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Yonosuke Natori is a respected photographer and editor. After graduating from the Keio Normal School, Natori followed his mother who was stationed in Munich, Germany. Here he studied in an arts school, and because of this special education he became interested with photography.
In 1931, he purchased his own Leica camera. The following year he was hired by the Ullstein publishing company to cover the Mukden Incident in Manchuria. After this coverage he returned to his homeland where he established the Nihon Kobo Club with Ihei Kimura. After the collapse of the club, he set his sights on the Nippon magazine.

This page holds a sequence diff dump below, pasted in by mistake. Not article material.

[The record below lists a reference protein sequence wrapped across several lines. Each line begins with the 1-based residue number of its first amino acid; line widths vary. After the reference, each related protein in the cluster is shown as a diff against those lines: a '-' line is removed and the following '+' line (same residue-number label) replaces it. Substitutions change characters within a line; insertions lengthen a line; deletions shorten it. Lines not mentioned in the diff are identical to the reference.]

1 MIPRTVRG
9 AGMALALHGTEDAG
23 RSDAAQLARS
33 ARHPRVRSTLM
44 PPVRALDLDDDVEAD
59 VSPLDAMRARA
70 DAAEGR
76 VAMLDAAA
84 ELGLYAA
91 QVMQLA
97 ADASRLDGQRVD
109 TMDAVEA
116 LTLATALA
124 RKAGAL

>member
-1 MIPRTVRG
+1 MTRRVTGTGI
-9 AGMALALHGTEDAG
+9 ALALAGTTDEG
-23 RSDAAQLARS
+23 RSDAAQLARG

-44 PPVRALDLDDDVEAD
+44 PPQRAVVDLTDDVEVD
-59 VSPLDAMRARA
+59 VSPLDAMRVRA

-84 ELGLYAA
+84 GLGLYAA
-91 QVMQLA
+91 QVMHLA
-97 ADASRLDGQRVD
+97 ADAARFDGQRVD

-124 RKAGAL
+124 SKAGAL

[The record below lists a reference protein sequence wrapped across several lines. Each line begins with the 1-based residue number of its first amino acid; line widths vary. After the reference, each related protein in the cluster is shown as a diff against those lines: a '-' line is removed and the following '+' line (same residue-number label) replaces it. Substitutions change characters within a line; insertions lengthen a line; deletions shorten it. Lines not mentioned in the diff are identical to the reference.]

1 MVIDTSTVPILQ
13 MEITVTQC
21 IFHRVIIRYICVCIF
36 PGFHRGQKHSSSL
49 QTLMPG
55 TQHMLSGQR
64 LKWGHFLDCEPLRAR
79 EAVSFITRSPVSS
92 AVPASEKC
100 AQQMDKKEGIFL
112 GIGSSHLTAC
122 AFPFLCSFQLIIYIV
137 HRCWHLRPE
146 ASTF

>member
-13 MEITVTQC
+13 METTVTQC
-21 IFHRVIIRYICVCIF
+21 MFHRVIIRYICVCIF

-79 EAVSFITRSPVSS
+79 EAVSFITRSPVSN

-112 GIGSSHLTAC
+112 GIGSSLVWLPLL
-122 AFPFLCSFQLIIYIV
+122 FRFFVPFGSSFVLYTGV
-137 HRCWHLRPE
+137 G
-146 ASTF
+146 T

Natori relocated to the United States where his beautiful snapshots were published by the Life Magazine. This made him the first Japanese photographer whose works were published in the magazine.
Truly a nationalist, Natori returned to Japan where he worked for propaganda publications such as “Canton” and “Shanghai.”
Inspired by Life Magazine, Natori founded the Weekly Sun News. After two years, he became an editor for the Iwanami Shashin Bunko. During his fifties he traveled the world extensively, where he set his lenses on beautiful architecture and fine Romanesque structures. These images were published in the book “Romaneseku: seiyobi no shigen,” which was published in 1962.